The circuit will serve as a voltage converter with an input voltage of 35 V to produce an output voltage of 1.25 V to 30 V. The positive voltage is being handled by LM317 IC while the negative voltage is handled by LM337. The circuit can provide an output current of 1 A. During the production of 1 A current, the regulator is dissipating too much heat and without the presence of a heatsink, the regulator may get damaged.
Using these types of regulators provide features such as low noise and low price in the market. It can be made operational even with few components used. The only disadvantage that it will impose is the poor conversion efficiency. With the output of 35 V to 5 V, the efficient ratio of the output power with the input power is less than 42%. This is the reason why the switching regulator became cheap recently although the number of external components to be connected is minimally increased. These regulators will work with better efficiency when used in case  where current is more than 1A for more than 15 V and 0.4 A for less than 15 V from the power supply.
Each regulator is adjusted for single positive and negative voltage output using the 10K ohms potentiometers RV1 & RV2. For dual outputs, a dual connected potentiometer RV3 is made to operate by switch S1. The visual indication on the voltmeter V1 is shown using the switch S2.

Part List

RV1-2=10Kohms Lin.
RV3=2X10Kohms Lin.
IC 1=LM 317T
IC 2=LM 337T
L1-2=LED 3mm
F1-2=1A slow Blow Fuse
S1-2=2X ON-ON SW
V1=0-30V DC Voltmeter


The adjustable symmetrical power supply is suitable to be used in audio amplifiers, microphone amplifiers, op-amp applications, impedance converters and other devices that require regulated positive and negative DC supply, since the output current is 1 A.

L200-Based Voltage Regulators

The circuits were designed using a single IC L200 to create two different regulators where one circuit functions as high current regulator using NPN pass transistors while the other circuit functions as programmable voltage and current regulator.

  • L200 – a monolithic integrated circuit for voltage and current programmable regulation, available in Pentawatt package or 4-lead TO-3 metal case, used to replace fixed voltage regulators when high output voltage precision is required and eliminates the need to stock a range of fixed voltage regulators due to it features of low standby current drain, low bias current on regulation pin, thermal overload protection, output transistor SOA protection, short circuit protection, input overvoltage protection, adjustable output voltage and current, and blow-out proof because of current limiting and power limiting
  • LM741 – a general purpose single operational amplifier with features such as offset null, compensated internal frequency, voltage range with high input, good stability of temperature, and protected from short circuit
  • BC108 – an epitaxial NPN silicon planar transistor having the collector electrically connected to the TO 18 metal case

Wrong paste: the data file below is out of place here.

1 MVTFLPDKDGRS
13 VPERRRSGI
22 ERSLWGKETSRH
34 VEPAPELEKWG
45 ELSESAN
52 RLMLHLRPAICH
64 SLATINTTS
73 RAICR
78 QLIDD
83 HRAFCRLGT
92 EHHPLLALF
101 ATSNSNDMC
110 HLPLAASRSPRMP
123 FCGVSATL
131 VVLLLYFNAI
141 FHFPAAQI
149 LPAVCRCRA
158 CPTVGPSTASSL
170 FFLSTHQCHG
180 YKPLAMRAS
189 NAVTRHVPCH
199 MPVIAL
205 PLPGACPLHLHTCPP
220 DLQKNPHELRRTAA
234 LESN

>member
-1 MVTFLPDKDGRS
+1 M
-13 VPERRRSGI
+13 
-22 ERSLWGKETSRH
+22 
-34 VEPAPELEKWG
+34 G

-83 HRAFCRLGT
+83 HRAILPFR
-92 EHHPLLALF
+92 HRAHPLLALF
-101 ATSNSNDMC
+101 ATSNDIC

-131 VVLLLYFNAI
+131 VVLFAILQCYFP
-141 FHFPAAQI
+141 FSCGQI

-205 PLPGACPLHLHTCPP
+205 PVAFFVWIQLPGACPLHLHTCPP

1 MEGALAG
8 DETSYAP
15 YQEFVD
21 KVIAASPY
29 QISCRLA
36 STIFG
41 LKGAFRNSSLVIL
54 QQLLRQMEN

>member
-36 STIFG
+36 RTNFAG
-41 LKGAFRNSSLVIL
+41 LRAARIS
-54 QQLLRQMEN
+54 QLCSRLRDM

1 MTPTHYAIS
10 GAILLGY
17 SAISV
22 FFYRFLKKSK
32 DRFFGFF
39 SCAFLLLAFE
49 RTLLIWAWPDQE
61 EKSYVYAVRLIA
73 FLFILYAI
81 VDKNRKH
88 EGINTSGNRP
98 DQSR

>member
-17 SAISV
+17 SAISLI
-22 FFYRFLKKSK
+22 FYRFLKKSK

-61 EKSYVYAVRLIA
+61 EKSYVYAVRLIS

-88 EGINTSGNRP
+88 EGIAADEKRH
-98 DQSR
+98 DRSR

• BDW51 – a silicon epitaxial-base NPN power transistor in Jedec TO-3 metal case intended for use in power linear and switching applications

Circuit Explanation

This project involves two regulators while using only one L200 integrated circuit to produce a regulator of voltage and current. From the first figure, the output voltage can be regulated with the use of 4.7K Ohms potentiometer RV1. This circuit will be responsible for handling high current values with the aid of NPN pass transistors. The second figure is constructed to regulate the output current using the 100K Ohms trimmer TR1 while the output voltage is adjusted with the use of 10K Ohms trimmer TR2.
A relatively sophisticated design is being used by the L200 and it may be used in many different configurations to provide voltage or current regulation. The resistor between pin 2 and pin 5 of the L200 is connected to control the current limiting. Typically, 0.45V is the current limit sense voltage which is variable depending on several factors including load and temperature.
The internal safe operating area (SOA) protection circuitry controls the power dissipation of the L200. As long as the input/output differential voltage is less than 20V, the device can supply a current of up to 2A. Otherwise, the maximum current output will drop greatly if the differential voltage exceeds 20V. This will cause the SOA protection to limit the current output to prevent damage to the device by reducing the power dissipation. The value of the resistors connected between pin 3 & 4 and pin 4 & 2, determines the output voltage of the device.
It is required to utilize a suitable heatsink at higher power levels to prevent the L200 from reaching excessive temperatures and the type of heatsink depends on the application. A large area of metal similar to the side of an enclosure may be already available in some cases. If the heatsink is at 0V potential, the tab of the L200 at 0V potential will be connected directly to the heatsink, but in some cases, the tab of the L200 is needed to be isolated.

Part List - Figure 1

R1=0.7 / Io max
R2=10 ohms
R4=820 ohms
C1=4700uF 63V
C2-3=100nF 100V
C4=47uF 63V
RV1=4.7Kohm pot.

Part List - Figrue 2

R2=470 ohm
R3=0.1 ohm 5W
TR1=100Kohm pot.
TR2=10Kohm pot.
C1=4700uF 63V
C2=220nF 100V


The use of voltage regulators using L200 IC may be found mostly in power supplies like the variable DC power supply, battery chargers, and DC-DC converters.